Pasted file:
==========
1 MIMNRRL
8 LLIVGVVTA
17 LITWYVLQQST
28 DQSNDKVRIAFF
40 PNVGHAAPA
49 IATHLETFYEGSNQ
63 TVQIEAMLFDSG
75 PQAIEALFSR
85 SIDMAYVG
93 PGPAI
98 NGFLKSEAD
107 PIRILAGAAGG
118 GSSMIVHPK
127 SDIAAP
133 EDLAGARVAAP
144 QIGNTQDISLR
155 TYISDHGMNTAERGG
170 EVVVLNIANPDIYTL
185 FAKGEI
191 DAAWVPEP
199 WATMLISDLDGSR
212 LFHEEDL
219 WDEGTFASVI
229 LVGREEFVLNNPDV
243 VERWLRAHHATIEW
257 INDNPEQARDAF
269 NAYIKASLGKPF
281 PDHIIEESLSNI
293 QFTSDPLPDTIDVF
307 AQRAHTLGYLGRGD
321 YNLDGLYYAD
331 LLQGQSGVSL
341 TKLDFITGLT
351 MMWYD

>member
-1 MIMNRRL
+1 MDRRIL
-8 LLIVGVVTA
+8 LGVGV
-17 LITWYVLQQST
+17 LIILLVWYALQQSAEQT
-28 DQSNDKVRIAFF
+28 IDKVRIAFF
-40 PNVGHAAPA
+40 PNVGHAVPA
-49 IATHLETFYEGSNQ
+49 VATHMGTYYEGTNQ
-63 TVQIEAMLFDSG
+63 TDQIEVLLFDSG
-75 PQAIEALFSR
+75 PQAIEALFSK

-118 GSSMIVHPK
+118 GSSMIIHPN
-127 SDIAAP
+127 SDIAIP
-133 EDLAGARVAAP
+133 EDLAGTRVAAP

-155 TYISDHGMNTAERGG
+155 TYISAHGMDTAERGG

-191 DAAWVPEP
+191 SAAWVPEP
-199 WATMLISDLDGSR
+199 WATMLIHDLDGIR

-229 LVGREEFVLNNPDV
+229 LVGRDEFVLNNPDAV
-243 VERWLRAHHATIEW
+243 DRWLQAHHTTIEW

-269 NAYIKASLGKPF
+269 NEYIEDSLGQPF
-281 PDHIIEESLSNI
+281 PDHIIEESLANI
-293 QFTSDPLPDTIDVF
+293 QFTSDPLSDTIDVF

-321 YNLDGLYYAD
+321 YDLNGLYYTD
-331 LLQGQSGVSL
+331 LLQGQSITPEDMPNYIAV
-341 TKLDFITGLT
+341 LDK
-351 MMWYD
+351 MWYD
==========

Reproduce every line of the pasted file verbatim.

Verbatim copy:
1 MIMNRRL
8 LLIVGVVTA
17 LITWYVLQQST
28 DQSNDKVRIAFF
40 PNVGHAAPA
49 IATHLETFYEGSNQ
63 TVQIEAMLFDSG
75 PQAIEALFSR
85 SIDMAYVG
93 PGPAI
98 NGFLKSEAD
107 PIRILAGAAGG
118 GSSMIVHPK
127 SDIAAP
133 EDLAGARVAAP
144 QIGNTQDISLR
155 TYISDHGMNTAERGG
170 EVVVLNIANPDIYTL
185 FAKGEI
191 DAAWVPEP
199 WATMLISDLDGSR
212 LFHEEDL
219 WDEGTFASVI
229 LVGREEFVLNNPDV
243 VERWLRAHHATIEW
257 INDNPEQARDAF
269 NAYIKASLGKPF
281 PDHIIEESLSNI
293 QFTSDPLPDTIDVF
307 AQRAHTLGYLGRGD
321 YNLDGLYYAD
331 LLQGQSGVSL
341 TKLDFITGLT
351 MMWYD

>member
-1 MIMNRRL
+1 MDRRIL
-8 LLIVGVVTA
+8 LGVGV
-17 LITWYVLQQST
+17 LIILLVWYALQQSAEQT
-28 DQSNDKVRIAFF
+28 IDKVRIAFF
-40 PNVGHAAPA
+40 PNVGHAVPA
-49 IATHLETFYEGSNQ
+49 VATHMGTYYEGTNQ
-63 TVQIEAMLFDSG
+63 TDQIEVLLFDSG
-75 PQAIEALFSR
+75 PQAIEALFSK

-118 GSSMIVHPK
+118 GSSMIIHPN
-127 SDIAAP
+127 SDIAIP
-133 EDLAGARVAAP
+133 EDLAGTRVAAP

-155 TYISDHGMNTAERGG
+155 TYISAHGMDTAERGG

-191 DAAWVPEP
+191 SAAWVPEP
-199 WATMLISDLDGSR
+199 WATMLIHDLDGIR

-229 LVGREEFVLNNPDV
+229 LVGRDEFVLNNPDAV
-243 VERWLRAHHATIEW
+243 DRWLQAHHTTIEW

-269 NAYIKASLGKPF
+269 NEYIEDSLGQPF
-281 PDHIIEESLSNI
+281 PDHIIEESLANI
-293 QFTSDPLPDTIDVF
+293 QFTSDPLSDTIDVF

-321 YNLDGLYYAD
+321 YDLNGLYYTD
-331 LLQGQSGVSL
+331 LLQGQSITPEDMPNYIAV
-341 TKLDFITGLT
+341 LDK
-351 MMWYD
+351 MWYD